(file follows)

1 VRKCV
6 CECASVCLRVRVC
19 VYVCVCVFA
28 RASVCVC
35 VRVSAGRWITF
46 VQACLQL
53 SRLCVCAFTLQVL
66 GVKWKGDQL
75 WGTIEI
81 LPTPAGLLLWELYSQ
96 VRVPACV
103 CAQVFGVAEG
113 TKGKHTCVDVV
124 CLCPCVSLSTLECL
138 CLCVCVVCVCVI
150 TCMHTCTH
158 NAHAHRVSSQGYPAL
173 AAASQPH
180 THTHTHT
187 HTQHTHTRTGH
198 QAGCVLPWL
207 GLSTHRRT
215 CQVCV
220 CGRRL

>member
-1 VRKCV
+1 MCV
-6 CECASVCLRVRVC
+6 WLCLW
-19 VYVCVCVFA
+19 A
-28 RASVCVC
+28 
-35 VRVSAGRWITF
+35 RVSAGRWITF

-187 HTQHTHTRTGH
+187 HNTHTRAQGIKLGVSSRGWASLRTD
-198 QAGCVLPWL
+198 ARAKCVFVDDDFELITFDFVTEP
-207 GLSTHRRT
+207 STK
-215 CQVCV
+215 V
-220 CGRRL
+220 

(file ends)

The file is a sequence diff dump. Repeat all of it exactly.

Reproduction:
1 VRKCV
6 CECASVCLRVRVC
19 VYVCVCVFA
28 RASVCVC
35 VRVSAGRWITF
46 VQACLQL
53 SRLCVCAFTLQVL
66 GVKWKGDQL
75 WGTIEI
81 LPTPAGLLLWELYSQ
96 VRVPACV
103 CAQVFGVAEG
113 TKGKHTCVDVV
124 CLCPCVSLSTLECL
138 CLCVCVVCVCVI
150 TCMHTCTH
158 NAHAHRVSSQGYPAL
173 AAASQPH
180 THTHTHT
187 HTQHTHTRTGH
198 QAGCVLPWL
207 GLSTHRRT
215 CQVCV
220 CGRRL

>member
-1 VRKCV
+1 MCV
-6 CECASVCLRVRVC
+6 WLCLW
-19 VYVCVCVFA
+19 A
-28 RASVCVC
+28 
-35 VRVSAGRWITF
+35 RVSAGRWITF

-187 HTQHTHTRTGH
+187 HNTHTRAQGIKLGVSSRGWASLRTD
-198 QAGCVLPWL
+198 ARAKCVFVDDDFELITFDFVTEP
-207 GLSTHRRT
+207 STK
-215 CQVCV
+215 V
-220 CGRRL
+220 